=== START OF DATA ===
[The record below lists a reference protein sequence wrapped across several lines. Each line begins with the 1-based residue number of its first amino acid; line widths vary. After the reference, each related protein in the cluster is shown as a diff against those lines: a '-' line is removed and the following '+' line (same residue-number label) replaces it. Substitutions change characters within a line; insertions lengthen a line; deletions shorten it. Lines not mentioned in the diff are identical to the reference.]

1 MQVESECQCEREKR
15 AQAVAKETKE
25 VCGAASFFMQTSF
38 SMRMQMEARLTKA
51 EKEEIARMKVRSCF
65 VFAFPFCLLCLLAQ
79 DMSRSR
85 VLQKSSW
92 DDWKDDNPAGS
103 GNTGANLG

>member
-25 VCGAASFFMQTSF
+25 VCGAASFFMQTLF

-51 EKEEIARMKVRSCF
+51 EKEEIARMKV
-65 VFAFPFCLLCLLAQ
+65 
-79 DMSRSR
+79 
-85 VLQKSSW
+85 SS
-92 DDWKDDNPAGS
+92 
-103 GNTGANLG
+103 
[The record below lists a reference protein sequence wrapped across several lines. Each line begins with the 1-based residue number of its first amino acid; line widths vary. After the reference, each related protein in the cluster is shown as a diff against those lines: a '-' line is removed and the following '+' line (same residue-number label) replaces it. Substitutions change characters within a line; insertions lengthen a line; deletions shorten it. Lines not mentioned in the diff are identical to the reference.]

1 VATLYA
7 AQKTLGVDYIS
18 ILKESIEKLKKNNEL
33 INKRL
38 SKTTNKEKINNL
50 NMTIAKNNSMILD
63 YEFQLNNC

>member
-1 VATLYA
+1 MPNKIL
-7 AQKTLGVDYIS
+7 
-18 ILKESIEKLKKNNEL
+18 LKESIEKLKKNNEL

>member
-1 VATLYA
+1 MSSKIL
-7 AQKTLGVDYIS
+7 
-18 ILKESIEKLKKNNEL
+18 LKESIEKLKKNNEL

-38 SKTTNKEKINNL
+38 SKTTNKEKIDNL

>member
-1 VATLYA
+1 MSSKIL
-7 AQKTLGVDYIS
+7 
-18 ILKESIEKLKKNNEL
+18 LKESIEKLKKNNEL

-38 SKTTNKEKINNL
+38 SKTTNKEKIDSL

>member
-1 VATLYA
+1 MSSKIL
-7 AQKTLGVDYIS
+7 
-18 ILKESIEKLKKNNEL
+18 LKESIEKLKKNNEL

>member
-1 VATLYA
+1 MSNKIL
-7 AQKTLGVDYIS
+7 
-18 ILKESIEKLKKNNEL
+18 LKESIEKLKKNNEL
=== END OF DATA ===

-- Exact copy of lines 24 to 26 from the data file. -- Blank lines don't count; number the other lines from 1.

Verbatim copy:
+92 
-103 GNTGANLG
+103 